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In Gaillard's telling, he signed on in 1987 to develop a system purchased years earlier from the Battelle Memorial Institute, a kind of industrial think tank in Columbus, Ohio. Growth was painfully slow, and Nestlé funded the project grudgingly, almost pulling the plug several times. "For the first four years, I spent most of my time fighting the bureaucracy," says Gaillard. "Nestlé didn't really believe in the product."
He left Nespresso in 1996. Sales were only $250 million a year, but by then the course was clear. Nespresso had brought bling to coffee. Gaillard climbed higher on the Nestlé corporate ladder, but he always considered himself more a cowboy than a company man, and eventually he quit.
Three years ago, he says, he was reading over Nespresso's patents and found something Nestlé had overlooked. The upshot is a capsule made entirely out of biodegradable cornstarch; Nespresso's capsules are aluminum. (The company spends heavily to give customers options for recycling them.) "The maze of patents is supposed to impress people, but it doesn't impress me," says Gaillard. "I created that bullshit! People say I'm killing my baby, but business is business."
The question of whose coffee tastes best Gaillard's, Sara Lee's or Nespresso's is endlessly debated on blogs throughout France, the only market where all three are available. But the bigger question is whether cheaper, comparable-tasting coffee capsules can pry some of Nespresso's massive profits out of its strongbox. "I would love a third party to come out with an alternative," says Nespresso fan Radlauer.
Expect to see a lot more third parties. For instance, HSB, Morocco's largest Coke bottler, is working on Nespresso-compatible pods just for that market. "If you work on a smaller scale, take smaller margins and stay in one country, you have a pretty good business model," says Andrew Hetzel, a coffee consultant who is advising HSB. "It's always easier to buy better coffee in smaller quantities like wine."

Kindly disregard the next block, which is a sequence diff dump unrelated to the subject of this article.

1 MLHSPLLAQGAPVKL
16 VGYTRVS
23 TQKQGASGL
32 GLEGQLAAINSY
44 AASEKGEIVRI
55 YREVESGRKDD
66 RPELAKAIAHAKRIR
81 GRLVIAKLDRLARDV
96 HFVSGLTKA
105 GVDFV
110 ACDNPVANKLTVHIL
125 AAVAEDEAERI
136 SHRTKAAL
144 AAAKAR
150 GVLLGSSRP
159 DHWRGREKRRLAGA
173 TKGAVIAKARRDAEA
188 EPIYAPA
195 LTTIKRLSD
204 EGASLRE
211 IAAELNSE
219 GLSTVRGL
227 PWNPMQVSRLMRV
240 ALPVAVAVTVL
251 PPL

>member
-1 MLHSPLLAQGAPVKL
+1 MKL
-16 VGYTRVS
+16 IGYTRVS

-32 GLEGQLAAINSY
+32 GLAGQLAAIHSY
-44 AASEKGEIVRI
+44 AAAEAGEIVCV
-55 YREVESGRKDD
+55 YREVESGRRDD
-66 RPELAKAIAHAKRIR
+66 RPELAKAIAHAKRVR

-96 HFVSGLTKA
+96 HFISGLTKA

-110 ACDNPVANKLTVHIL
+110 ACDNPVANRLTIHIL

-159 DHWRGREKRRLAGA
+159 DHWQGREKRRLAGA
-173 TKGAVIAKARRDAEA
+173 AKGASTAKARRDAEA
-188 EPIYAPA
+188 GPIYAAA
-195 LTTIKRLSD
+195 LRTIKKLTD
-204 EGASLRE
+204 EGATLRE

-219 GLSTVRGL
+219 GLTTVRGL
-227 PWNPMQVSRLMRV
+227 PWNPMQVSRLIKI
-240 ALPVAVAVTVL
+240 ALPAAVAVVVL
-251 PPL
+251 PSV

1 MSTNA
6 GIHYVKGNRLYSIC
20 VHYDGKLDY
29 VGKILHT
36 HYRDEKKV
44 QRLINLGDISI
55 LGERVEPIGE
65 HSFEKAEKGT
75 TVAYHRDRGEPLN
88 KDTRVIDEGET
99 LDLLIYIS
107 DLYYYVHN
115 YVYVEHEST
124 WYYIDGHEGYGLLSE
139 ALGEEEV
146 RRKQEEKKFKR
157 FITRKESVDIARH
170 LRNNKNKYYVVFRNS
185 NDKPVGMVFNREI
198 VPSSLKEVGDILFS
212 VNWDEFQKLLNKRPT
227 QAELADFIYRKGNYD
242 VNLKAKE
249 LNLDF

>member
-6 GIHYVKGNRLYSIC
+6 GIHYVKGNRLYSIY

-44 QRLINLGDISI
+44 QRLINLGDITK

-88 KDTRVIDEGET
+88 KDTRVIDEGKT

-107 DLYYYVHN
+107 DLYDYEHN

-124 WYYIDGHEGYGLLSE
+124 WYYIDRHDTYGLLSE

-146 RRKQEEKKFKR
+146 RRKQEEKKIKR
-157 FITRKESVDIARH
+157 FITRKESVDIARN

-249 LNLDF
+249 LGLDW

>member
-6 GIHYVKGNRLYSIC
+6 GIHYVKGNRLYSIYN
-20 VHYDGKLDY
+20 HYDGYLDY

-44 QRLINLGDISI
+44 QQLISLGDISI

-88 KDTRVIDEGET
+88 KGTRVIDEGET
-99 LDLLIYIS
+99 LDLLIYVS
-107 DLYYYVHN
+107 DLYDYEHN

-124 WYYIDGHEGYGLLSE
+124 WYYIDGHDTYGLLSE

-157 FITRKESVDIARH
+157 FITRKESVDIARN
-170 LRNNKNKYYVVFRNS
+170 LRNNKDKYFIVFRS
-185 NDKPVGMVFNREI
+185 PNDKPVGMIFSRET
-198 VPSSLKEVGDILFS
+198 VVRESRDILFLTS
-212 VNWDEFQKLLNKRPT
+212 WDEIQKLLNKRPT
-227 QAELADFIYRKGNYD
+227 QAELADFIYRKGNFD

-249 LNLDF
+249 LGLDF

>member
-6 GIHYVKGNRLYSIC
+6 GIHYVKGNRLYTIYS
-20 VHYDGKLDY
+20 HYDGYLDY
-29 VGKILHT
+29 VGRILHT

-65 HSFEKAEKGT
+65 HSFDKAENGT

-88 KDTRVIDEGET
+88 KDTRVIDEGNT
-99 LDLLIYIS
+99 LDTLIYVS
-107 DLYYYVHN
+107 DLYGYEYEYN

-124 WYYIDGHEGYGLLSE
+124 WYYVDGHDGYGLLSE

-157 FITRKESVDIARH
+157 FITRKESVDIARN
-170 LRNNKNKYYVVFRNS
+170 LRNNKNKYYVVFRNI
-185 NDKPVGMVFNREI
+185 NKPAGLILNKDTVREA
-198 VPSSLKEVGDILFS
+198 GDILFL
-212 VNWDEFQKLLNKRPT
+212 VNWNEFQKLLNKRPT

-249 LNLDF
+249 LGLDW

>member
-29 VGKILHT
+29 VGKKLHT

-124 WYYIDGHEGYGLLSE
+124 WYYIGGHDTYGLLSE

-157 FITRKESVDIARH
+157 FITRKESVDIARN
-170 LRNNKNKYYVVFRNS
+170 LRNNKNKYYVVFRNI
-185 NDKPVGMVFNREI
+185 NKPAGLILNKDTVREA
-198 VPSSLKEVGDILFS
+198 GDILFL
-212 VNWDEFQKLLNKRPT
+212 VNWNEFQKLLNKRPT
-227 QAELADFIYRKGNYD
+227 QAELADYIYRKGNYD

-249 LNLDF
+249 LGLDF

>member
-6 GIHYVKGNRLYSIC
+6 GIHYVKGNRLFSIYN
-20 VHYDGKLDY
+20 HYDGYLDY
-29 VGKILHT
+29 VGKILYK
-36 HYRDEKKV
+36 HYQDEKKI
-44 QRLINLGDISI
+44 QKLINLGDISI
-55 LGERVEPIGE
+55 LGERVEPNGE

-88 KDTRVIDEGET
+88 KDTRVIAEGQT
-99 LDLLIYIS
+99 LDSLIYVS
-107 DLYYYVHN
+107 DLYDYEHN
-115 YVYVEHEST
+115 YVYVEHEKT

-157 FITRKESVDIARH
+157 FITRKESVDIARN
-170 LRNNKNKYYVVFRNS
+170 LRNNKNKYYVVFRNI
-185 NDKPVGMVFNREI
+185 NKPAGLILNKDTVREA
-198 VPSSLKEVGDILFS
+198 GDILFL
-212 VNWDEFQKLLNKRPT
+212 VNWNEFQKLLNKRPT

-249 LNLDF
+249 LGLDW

Nespresso is hardly back on its heels. After a false start, it has relaunched its assault on the U.S. with big new boutiques in Miami and SoHo this year. A new machine automatically dumps steamed milk into espresso, the way Americans like to drink it. "The U.S. is the market where we must succeed. They drink lots and lots of coffee," says Girardot. Still, Americans may prove tougher nuts to crack with their habit of toting around coffee in a cardboard vase, which consultants call a companion cup.
Nespresso also just opened big flagship stores in Sydney and Shanghai, whose tea-swilling residents might appear an even tougher sell than Americans. Don't underestimate the smirky charm of George Clooney, Nespresso's spokesman outside the U.S. He's been worth every penny Nespresso has paid him $2.4 million his first year and probably a lot more since he's made Nespresso's "What else?" tagline maddeningly unforgettable around the world.
Nestlé is even testing the proposition that what works for coffee should work for tea. The Special.T machine, being tested in France since September, reads a pod and then automatically adjusts for ideal water temperature and brewing time for 25 fancy tea varieties.
Everything else comes straight from the Nespresso playbook, from the tightly controlled distribution to the expansive language. "I'm not saying that what you drink every day is bad tea, but it's not ... optimal," says Special.T CEO Henk Kwakman. Even if Special.T garners just a sliver of the global tea market, at 2 trillion cups a year, it's a big pie.
In the end, it might not be so bad for Nespresso that it's got compatible competition. "If I were Nespresso, I wouldn't mind losing share if the other guys were helping to grow the category," says Richard Haffner, head of global beverage research at Euromonitor International. Says Hetzel: "Single-serve is clearly the future of the coffee business. If it gets even 15% of what is now the drip-coffee market, we'll all be pledging allegiance to King Nespresso."